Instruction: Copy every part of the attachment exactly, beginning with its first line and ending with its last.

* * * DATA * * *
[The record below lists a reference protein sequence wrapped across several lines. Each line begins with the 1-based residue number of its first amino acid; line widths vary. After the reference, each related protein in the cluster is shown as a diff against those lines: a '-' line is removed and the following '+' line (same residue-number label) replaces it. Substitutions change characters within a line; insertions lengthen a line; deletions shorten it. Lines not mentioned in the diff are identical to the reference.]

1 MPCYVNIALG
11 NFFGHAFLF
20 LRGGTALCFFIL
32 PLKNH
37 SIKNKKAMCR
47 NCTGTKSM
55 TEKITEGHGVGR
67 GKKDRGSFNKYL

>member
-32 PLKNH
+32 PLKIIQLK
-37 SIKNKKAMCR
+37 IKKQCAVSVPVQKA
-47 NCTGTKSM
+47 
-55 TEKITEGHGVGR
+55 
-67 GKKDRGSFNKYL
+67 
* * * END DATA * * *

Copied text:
[The record below lists a reference protein sequence wrapped across several lines. Each line begins with the 1-based residue number of its first amino acid; line widths vary. After the reference, each related protein in the cluster is shown as a diff against those lines: a '-' line is removed and the following '+' line (same residue-number label) replaces it. Substitutions change characters within a line; insertions lengthen a line; deletions shorten it. Lines not mentioned in the diff are identical to the reference.]

1 MPCYVNIALG
11 NFFGHAFLF
20 LRGGTALCFFIL
32 PLKNH
37 SIKNKKAMCR
47 NCTGTKSM
55 TEKITEGHGVGR
67 GKKDRGSFNKYL

>member
-32 PLKNH
+32 PLKIIQLK
-37 SIKNKKAMCR
+37 IKKQCAVSVPVQKA
-47 NCTGTKSM
+47 
-55 TEKITEGHGVGR
+55 
-67 GKKDRGSFNKYL
+67 